Quantitative Methods Colloquium Series: Joe Rodgers
February 15, 2016

A Problem, a Method, and a Dataset: Addressing Selection Bias in Social Science Research Using Sibling Control Methods with the NLSY Data

Joe Rodgers, Department of Psychology and Human Development

Do small families create smart children, or do smart parents make small families? Do mothers smoking during pregnancy cause problem behaviors in their children, or would the children of mothers who smoke have problem behaviors anyway? Do smart teens delay age at first intercourse because of their intelligence, or do other background factors cause smart teens and delayed AFI to co-occur? Does putting a child in day care cause child problems, or are mothers who have children likely to have those problems more likely to use day care?

Challenges to internal validity, the validity of causal inference, abound in the social and behavioral science literature ­ especially in quasi-experimental design settings. Tenuous causal directionality is often confidently asserted by methodologically sophisticated researchers, and in many cases without apparent awareness of the threats to validity that exist. Perhaps the most pernicious process contributing to this problem is the challenge of selection bias.

Methods to handle selection bias in quasi-experimental research settings are in their ascendancy, and include using covariates, instrumental variable approaches, and propensity score methods. In this presentation, I'll discuss a powerful design methodology that can be used to help address selection bias, the discordant sibling design. A data source with flexible longitudinal, within-family, and cross-generational data patterns is the National Longitudinal Survey of Youth, which has three separate data sources ­ the original NLSY79 sample, the NLSY-Children/Young Adult Sample, and the NLSY97 replication sample.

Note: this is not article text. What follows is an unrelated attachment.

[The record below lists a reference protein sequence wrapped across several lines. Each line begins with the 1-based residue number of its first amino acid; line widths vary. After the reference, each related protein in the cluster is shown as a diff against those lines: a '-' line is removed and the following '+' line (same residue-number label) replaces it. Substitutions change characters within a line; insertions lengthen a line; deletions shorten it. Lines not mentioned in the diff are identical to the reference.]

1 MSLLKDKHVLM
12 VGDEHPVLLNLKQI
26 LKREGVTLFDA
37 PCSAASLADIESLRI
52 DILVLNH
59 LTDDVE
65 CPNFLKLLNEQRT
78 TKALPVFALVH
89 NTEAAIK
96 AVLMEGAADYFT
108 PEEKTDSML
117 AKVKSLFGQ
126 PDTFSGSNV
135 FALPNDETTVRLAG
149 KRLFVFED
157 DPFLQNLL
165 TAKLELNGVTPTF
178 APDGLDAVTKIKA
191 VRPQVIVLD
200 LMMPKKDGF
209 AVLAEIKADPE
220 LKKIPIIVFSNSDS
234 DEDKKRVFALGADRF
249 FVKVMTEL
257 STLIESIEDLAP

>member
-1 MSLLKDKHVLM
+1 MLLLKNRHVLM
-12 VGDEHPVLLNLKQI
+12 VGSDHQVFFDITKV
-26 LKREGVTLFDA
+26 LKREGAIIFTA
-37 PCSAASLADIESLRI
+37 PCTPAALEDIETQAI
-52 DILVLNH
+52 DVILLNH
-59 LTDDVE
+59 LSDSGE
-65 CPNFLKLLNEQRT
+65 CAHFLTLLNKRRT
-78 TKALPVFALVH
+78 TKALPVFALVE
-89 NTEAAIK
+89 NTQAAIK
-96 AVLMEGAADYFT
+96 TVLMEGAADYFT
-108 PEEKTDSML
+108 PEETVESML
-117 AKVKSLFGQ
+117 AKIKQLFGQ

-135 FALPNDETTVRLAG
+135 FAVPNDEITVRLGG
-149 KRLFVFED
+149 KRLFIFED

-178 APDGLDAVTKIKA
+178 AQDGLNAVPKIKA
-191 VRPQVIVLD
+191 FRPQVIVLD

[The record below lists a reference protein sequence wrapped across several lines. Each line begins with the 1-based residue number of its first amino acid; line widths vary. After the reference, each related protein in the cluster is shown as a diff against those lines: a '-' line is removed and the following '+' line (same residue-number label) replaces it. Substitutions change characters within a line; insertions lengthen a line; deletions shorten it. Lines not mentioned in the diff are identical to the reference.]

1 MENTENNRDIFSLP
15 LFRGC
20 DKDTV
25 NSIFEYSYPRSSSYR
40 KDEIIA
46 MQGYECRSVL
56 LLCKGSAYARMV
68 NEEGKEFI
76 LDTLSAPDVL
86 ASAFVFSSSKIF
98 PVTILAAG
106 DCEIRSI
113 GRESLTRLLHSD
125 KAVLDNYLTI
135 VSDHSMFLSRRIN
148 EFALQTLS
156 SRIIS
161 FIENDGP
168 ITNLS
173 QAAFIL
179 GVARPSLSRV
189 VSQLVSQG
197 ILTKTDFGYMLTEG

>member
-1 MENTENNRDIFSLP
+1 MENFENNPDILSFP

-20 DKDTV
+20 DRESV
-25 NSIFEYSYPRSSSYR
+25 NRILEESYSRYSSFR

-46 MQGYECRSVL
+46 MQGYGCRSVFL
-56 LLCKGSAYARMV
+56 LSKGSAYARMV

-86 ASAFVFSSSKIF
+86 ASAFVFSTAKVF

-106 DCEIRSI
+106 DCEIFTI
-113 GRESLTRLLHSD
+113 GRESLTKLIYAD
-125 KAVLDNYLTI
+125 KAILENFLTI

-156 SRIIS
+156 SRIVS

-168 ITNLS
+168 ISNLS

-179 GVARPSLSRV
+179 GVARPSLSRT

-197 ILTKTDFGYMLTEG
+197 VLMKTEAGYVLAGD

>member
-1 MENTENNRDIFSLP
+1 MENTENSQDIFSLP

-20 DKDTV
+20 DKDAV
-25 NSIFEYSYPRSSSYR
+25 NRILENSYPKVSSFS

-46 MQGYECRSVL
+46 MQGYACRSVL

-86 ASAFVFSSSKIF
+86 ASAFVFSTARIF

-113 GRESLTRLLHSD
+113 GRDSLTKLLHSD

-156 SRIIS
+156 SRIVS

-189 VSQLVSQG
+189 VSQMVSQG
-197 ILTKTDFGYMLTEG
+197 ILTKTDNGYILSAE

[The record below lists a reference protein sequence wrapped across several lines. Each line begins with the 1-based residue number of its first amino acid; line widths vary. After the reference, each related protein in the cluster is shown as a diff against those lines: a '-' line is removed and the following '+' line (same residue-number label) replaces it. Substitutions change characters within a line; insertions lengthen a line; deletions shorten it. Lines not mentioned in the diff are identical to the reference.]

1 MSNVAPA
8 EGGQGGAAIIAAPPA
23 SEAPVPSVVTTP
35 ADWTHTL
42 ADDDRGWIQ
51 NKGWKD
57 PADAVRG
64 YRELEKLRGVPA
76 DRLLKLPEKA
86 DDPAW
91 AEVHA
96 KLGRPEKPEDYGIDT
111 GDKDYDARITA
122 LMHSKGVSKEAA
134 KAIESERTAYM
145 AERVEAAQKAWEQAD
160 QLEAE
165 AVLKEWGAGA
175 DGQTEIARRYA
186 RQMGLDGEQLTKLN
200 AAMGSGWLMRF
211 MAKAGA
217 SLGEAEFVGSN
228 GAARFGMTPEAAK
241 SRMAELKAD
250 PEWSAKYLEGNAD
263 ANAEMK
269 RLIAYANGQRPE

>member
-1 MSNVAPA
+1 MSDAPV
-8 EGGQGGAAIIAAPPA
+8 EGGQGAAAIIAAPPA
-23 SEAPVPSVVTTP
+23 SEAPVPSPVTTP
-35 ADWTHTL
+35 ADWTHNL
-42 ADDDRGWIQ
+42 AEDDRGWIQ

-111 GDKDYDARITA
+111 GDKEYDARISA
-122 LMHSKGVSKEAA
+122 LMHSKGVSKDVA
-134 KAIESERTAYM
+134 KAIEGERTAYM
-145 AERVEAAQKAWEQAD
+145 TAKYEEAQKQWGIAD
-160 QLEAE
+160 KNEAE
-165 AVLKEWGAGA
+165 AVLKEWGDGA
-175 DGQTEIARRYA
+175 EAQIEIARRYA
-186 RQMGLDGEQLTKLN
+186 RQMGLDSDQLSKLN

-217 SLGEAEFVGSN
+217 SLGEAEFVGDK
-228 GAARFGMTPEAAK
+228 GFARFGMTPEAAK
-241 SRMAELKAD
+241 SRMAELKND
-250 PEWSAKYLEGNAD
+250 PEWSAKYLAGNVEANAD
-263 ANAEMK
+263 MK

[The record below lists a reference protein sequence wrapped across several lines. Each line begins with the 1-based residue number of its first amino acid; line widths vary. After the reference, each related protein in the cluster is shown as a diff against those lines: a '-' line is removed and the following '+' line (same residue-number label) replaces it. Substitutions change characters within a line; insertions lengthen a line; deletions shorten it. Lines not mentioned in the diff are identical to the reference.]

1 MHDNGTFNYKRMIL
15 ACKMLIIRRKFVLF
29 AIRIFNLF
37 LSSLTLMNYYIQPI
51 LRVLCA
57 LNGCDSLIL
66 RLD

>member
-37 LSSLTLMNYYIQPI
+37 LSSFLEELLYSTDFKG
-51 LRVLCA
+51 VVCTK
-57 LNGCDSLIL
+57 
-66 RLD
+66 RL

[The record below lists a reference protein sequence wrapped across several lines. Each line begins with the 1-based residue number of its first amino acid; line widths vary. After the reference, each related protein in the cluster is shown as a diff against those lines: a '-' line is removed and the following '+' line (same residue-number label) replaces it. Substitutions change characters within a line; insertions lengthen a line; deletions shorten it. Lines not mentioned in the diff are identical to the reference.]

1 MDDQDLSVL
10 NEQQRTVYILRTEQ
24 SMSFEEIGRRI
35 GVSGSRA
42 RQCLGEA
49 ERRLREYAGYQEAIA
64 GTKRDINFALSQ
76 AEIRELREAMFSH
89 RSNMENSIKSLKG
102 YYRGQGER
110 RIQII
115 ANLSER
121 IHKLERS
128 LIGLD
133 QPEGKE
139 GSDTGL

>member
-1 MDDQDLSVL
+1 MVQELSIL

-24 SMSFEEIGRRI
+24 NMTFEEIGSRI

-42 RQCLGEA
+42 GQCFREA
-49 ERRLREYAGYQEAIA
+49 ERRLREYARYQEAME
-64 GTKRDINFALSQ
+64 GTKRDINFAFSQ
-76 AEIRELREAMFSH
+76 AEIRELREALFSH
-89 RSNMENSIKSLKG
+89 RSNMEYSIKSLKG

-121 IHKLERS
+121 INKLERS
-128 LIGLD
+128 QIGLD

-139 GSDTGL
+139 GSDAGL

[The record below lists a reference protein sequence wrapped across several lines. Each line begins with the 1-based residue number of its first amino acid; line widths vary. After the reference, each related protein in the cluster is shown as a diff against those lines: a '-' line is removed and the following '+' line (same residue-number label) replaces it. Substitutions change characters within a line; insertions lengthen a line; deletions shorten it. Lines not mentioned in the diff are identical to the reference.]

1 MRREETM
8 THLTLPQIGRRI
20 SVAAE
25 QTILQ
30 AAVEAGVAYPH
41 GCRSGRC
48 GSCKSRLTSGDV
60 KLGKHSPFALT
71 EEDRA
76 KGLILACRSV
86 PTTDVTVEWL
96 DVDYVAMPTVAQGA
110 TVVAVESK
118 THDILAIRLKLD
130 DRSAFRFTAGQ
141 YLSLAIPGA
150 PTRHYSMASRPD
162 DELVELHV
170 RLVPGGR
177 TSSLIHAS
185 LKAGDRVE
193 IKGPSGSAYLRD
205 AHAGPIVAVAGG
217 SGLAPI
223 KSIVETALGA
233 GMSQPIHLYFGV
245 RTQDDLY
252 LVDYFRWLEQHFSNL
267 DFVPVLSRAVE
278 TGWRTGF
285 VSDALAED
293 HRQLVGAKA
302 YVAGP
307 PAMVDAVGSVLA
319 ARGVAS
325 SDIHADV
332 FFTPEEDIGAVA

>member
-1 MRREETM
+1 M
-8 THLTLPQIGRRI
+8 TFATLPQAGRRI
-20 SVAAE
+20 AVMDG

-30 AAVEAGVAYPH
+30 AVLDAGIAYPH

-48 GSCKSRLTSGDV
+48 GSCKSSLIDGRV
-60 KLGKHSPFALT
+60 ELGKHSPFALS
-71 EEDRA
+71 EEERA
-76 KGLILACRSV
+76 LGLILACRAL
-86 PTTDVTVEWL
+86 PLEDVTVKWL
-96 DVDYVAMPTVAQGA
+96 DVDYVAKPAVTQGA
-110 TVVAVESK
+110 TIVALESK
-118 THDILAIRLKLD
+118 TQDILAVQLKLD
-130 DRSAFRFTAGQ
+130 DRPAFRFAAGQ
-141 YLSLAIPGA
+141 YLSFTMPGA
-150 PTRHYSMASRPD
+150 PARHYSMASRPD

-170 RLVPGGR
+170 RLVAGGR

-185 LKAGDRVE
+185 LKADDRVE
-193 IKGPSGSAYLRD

Using maternal sibling pairs from the NLSY79 sample, and their biological offspring from the NLSY-C/YA sample, we can control for most background sources of unobserved heterogeneity. I describe the dataset, and the design, and then describe findings from a number of published and ongoing studies using this methodology to address selection bias (and other threats to internal validity). To anticipate several findings, suggested above: Small families do not create smart children, and smart parents do make small families. Maternal smoking does not cause problem behaviors in children. Intelligence is not what causes smart teens to delay first intercourse. And putting a child in day care does not have a causal influence on problem behaviors.

Clinical Science Brown Bag Series: Duje Tadin
February 16, 2016

Duje Tadin Ph.D., Vision & Cognitive Neuroscience, University of Rochester

Tuesday, 2/16/16

12:10 p.m.

Wilson Hall, Room 316

Visual processing as a window into mechanisms of schizophrenia, autism and cognitive aging

CCN Brown Bag Series: Geoff Woodman
February 17, 2016

Geoff Woodman, Department of Psychology, Vanderbilt University

Wednesday, 2/17/16

12:10 p.m. Wilson Hall, Room 112


Neuroscience Brown Bag Series: Eric Wilkey
February 18, 2016

Eric Wilkey, Vanderbilt Brain Institute, Vanderbilt University

Thursday, 2/18/2016

12:10 p.m. Wilson Hall 316


Clinical Science Brown Bag Series: Timothy J Hohman
February 23, 2016

Timothy J Hohman, Ph.D., Assistant Professor of Neurology, Vanderbilt memory & Alzheimer's Center, Vanderbilt University Medical Center

Tuesday, 2/23/16

12:10 p.m. Wilson Hall 316


CCN Brown Bag Series: Isabel Gauthier
February 24, 2016

Isabel Gauthier, Department of Psychology, Vanderbilt University

Wednesday, 2/24/16

12:10 p.m. Wilson Hall, Room 112


Neuroscience Brown Bag Series: Brandon Moore
February 25, 2016

Brandon Moore, Department of Psychology (Maier Lab), Vanderbilt University

Thursday, 2/25/2016

12:10 p.m. Wilson Hall